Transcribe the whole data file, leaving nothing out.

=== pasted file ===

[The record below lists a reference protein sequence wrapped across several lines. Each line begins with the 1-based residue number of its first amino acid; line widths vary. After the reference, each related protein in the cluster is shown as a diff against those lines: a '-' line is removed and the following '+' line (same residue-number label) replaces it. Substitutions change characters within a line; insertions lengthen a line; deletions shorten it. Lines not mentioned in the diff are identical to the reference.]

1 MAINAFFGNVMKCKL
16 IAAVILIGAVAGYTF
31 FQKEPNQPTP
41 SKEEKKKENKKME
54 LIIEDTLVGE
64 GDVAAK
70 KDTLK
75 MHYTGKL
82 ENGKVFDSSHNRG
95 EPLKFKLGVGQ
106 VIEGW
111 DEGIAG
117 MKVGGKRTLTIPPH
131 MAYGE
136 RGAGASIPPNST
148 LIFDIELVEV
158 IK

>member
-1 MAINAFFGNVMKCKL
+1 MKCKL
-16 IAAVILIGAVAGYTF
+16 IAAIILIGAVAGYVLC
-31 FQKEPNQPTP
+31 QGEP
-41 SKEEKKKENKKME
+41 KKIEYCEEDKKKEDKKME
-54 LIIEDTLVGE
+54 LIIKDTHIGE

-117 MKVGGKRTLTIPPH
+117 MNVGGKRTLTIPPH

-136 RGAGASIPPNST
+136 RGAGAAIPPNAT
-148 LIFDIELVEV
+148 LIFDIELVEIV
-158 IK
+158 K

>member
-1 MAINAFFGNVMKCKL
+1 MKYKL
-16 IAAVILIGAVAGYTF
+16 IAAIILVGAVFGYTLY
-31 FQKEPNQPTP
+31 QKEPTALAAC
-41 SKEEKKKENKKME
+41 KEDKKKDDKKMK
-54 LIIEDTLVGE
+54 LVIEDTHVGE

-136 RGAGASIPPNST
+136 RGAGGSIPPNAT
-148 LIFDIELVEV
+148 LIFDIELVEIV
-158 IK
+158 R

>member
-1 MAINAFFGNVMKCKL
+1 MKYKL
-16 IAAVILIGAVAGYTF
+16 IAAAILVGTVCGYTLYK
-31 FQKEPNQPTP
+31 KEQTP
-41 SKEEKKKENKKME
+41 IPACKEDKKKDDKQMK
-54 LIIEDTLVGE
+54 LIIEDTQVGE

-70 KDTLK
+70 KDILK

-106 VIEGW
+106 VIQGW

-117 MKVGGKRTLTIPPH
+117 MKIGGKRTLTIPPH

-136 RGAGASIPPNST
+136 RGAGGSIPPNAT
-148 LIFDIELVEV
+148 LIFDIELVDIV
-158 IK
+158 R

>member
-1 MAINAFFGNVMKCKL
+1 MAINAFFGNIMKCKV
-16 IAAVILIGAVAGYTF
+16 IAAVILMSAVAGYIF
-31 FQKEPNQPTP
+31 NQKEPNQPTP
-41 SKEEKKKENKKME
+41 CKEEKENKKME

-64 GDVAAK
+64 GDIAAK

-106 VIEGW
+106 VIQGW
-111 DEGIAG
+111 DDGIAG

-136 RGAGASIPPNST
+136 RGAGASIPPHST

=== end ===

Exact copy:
[The record below lists a reference protein sequence wrapped across several lines. Each line begins with the 1-based residue number of its first amino acid; line widths vary. After the reference, each related protein in the cluster is shown as a diff against those lines: a '-' line is removed and the following '+' line (same residue-number label) replaces it. Substitutions change characters within a line; insertions lengthen a line; deletions shorten it. Lines not mentioned in the diff are identical to the reference.]

1 MAINAFFGNVMKCKL
16 IAAVILIGAVAGYTF
31 FQKEPNQPTP
41 SKEEKKKENKKME
54 LIIEDTLVGE
64 GDVAAK
70 KDTLK
75 MHYTGKL
82 ENGKVFDSSHNRG
95 EPLKFKLGVGQ
106 VIEGW
111 DEGIAG
117 MKVGGKRTLTIPPH
131 MAYGE
136 RGAGASIPPNST
148 LIFDIELVEV
158 IK

>member
-1 MAINAFFGNVMKCKL
+1 MKCKL
-16 IAAVILIGAVAGYTF
+16 IAAIILIGAVAGYVLC
-31 FQKEPNQPTP
+31 QGEP
-41 SKEEKKKENKKME
+41 KKIEYCEEDKKKEDKKME
-54 LIIEDTLVGE
+54 LIIKDTHIGE

-117 MKVGGKRTLTIPPH
+117 MNVGGKRTLTIPPH

-136 RGAGASIPPNST
+136 RGAGAAIPPNAT
-148 LIFDIELVEV
+148 LIFDIELVEIV
-158 IK
+158 K

>member
-1 MAINAFFGNVMKCKL
+1 MKYKL
-16 IAAVILIGAVAGYTF
+16 IAAIILVGAVFGYTLY
-31 FQKEPNQPTP
+31 QKEPTALAAC
-41 SKEEKKKENKKME
+41 KEDKKKDDKKMK
-54 LIIEDTLVGE
+54 LVIEDTHVGE

-136 RGAGASIPPNST
+136 RGAGGSIPPNAT
-148 LIFDIELVEV
+148 LIFDIELVEIV
-158 IK
+158 R

>member
-1 MAINAFFGNVMKCKL
+1 MKYKL
-16 IAAVILIGAVAGYTF
+16 IAAAILVGTVCGYTLYK
-31 FQKEPNQPTP
+31 KEQTP
-41 SKEEKKKENKKME
+41 IPACKEDKKKDDKQMK
-54 LIIEDTLVGE
+54 LIIEDTQVGE

-70 KDTLK
+70 KDILK

-106 VIEGW
+106 VIQGW

-117 MKVGGKRTLTIPPH
+117 MKIGGKRTLTIPPH

-136 RGAGASIPPNST
+136 RGAGGSIPPNAT
-148 LIFDIELVEV
+148 LIFDIELVDIV
-158 IK
+158 R

>member
-1 MAINAFFGNVMKCKL
+1 MAINAFFGNIMKCKV
-16 IAAVILIGAVAGYTF
+16 IAAVILMSAVAGYIF
-31 FQKEPNQPTP
+31 NQKEPNQPTP
-41 SKEEKKKENKKME
+41 CKEEKENKKME

-64 GDVAAK
+64 GDIAAK

-106 VIEGW
+106 VIQGW
-111 DEGIAG
+111 DDGIAG

-136 RGAGASIPPNST
+136 RGAGASIPPHST